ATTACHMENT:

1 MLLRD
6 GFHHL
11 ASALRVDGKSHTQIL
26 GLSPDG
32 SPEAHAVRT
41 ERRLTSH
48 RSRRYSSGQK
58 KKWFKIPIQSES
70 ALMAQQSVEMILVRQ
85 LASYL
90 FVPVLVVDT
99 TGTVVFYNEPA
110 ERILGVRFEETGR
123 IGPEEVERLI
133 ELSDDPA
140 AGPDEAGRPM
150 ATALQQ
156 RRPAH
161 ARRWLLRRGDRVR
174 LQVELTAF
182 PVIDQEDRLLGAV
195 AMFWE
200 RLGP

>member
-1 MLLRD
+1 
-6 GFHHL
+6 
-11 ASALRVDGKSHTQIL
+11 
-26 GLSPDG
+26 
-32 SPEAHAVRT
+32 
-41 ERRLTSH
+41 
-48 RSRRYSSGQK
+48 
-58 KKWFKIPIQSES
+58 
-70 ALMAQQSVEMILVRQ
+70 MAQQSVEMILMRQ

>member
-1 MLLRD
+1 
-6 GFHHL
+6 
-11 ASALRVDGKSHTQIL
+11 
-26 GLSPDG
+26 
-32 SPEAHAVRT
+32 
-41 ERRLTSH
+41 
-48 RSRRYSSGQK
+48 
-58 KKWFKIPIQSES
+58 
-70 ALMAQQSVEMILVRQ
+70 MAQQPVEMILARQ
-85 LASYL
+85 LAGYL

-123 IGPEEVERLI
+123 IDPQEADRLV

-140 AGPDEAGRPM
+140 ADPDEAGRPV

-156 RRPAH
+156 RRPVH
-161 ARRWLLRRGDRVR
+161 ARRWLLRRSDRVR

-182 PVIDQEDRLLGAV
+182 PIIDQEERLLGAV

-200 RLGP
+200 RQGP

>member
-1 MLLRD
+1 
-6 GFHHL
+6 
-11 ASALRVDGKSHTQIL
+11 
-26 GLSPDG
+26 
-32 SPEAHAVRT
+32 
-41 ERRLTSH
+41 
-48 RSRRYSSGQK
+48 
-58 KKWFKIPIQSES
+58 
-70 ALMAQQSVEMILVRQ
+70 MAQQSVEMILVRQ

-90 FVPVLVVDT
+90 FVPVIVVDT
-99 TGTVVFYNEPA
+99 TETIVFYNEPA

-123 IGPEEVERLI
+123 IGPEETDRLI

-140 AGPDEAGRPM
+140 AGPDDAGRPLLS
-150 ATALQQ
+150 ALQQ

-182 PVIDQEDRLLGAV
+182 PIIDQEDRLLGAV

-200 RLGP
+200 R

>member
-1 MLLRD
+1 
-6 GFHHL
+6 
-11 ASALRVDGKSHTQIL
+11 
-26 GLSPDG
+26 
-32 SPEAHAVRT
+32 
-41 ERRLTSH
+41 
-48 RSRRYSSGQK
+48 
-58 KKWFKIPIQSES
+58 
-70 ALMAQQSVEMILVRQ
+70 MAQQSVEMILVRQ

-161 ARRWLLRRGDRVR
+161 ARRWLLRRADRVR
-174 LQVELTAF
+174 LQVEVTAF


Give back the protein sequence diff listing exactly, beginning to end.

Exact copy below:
1 MLLRD
6 GFHHL
11 ASALRVDGKSHTQIL
26 GLSPDG
32 SPEAHAVRT
41 ERRLTSH
48 RSRRYSSGQK
58 KKWFKIPIQSES
70 ALMAQQSVEMILVRQ
85 LASYL
90 FVPVLVVDT
99 TGTVVFYNEPA
110 ERILGVRFEETGR
123 IGPEEVERLI
133 ELSDDPA
140 AGPDEAGRPM
150 ATALQQ
156 RRPAH
161 ARRWLLRRGDRVR
174 LQVELTAF
182 PVIDQEDRLLGAV
195 AMFWE
200 RLGP

>member
-1 MLLRD
+1 
-6 GFHHL
+6 
-11 ASALRVDGKSHTQIL
+11 
-26 GLSPDG
+26 
-32 SPEAHAVRT
+32 
-41 ERRLTSH
+41 
-48 RSRRYSSGQK
+48 
-58 KKWFKIPIQSES
+58 
-70 ALMAQQSVEMILVRQ
+70 MAQQSVEMILMRQ

>member
-1 MLLRD
+1 
-6 GFHHL
+6 
-11 ASALRVDGKSHTQIL
+11 
-26 GLSPDG
+26 
-32 SPEAHAVRT
+32 
-41 ERRLTSH
+41 
-48 RSRRYSSGQK
+48 
-58 KKWFKIPIQSES
+58 
-70 ALMAQQSVEMILVRQ
+70 MAQQPVEMILARQ
-85 LASYL
+85 LAGYL

-123 IGPEEVERLI
+123 IDPQEADRLV

-140 AGPDEAGRPM
+140 ADPDEAGRPV

-156 RRPAH
+156 RRPVH
-161 ARRWLLRRGDRVR
+161 ARRWLLRRSDRVR

-182 PVIDQEDRLLGAV
+182 PIIDQEERLLGAV

-200 RLGP
+200 RQGP

>member
-1 MLLRD
+1 
-6 GFHHL
+6 
-11 ASALRVDGKSHTQIL
+11 
-26 GLSPDG
+26 
-32 SPEAHAVRT
+32 
-41 ERRLTSH
+41 
-48 RSRRYSSGQK
+48 
-58 KKWFKIPIQSES
+58 
-70 ALMAQQSVEMILVRQ
+70 MAQQSVEMILVRQ

-90 FVPVLVVDT
+90 FVPVIVVDT
-99 TGTVVFYNEPA
+99 TETIVFYNEPA

-123 IGPEEVERLI
+123 IGPEETDRLI

-140 AGPDEAGRPM
+140 AGPDDAGRPLLS
-150 ATALQQ
+150 ALQQ

-182 PVIDQEDRLLGAV
+182 PIIDQEDRLLGAV

-200 RLGP
+200 R

>member
-1 MLLRD
+1 
-6 GFHHL
+6 
-11 ASALRVDGKSHTQIL
+11 
-26 GLSPDG
+26 
-32 SPEAHAVRT
+32 
-41 ERRLTSH
+41 
-48 RSRRYSSGQK
+48 
-58 KKWFKIPIQSES
+58 
-70 ALMAQQSVEMILVRQ
+70 MAQQSVEMILVRQ

-161 ARRWLLRRGDRVR
+161 ARRWLLRRADRVR
-174 LQVELTAF
+174 LQVEVTAF